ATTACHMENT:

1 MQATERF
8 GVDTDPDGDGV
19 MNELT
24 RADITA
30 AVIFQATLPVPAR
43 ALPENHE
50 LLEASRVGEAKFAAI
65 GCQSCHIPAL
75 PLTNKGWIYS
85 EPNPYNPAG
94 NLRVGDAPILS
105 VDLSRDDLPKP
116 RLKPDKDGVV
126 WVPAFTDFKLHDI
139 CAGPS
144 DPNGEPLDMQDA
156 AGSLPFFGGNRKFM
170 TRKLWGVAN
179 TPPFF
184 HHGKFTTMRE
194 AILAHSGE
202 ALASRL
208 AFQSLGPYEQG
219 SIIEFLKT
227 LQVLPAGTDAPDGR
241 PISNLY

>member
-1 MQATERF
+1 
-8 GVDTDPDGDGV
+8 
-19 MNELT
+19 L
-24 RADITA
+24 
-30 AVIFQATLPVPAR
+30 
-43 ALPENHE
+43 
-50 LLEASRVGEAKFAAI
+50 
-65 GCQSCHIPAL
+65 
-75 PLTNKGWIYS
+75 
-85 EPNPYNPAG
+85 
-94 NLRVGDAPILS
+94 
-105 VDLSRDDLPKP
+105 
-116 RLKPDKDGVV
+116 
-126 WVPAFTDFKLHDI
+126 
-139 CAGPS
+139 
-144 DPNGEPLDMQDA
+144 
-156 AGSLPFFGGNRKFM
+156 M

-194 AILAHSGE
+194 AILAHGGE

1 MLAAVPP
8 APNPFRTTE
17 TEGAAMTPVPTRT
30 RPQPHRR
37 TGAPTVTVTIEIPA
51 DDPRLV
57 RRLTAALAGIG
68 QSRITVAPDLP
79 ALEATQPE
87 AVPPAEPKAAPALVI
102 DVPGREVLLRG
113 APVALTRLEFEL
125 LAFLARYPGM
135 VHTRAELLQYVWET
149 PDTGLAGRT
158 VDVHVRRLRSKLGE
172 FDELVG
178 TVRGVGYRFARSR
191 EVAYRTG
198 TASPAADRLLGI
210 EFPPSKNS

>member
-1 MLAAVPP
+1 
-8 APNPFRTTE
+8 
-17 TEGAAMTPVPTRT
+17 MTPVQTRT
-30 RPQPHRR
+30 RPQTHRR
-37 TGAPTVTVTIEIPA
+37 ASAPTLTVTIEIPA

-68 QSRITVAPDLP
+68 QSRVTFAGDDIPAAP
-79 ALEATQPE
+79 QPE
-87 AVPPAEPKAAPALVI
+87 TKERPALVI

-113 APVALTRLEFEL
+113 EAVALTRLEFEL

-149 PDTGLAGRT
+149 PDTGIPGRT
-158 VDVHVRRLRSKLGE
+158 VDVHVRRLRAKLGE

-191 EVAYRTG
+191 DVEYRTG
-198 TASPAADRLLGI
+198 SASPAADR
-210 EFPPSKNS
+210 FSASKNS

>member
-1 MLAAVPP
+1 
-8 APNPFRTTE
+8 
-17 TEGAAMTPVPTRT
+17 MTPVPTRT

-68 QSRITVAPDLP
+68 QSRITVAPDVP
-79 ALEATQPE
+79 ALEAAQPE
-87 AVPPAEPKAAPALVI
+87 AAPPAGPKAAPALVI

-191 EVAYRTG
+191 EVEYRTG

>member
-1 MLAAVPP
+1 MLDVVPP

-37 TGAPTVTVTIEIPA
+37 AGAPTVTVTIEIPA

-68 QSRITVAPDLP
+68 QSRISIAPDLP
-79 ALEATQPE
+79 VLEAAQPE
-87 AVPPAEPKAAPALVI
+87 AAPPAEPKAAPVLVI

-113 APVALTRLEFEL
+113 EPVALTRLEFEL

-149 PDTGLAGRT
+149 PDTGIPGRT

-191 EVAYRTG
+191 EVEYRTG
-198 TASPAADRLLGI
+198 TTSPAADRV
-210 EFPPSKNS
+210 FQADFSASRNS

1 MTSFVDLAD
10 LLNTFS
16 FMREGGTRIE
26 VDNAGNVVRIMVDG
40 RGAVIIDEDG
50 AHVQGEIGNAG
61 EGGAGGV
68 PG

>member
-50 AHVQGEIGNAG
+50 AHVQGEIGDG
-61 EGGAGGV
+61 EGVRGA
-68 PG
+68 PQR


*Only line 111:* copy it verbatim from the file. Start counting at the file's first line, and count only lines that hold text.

+198 SASPAADR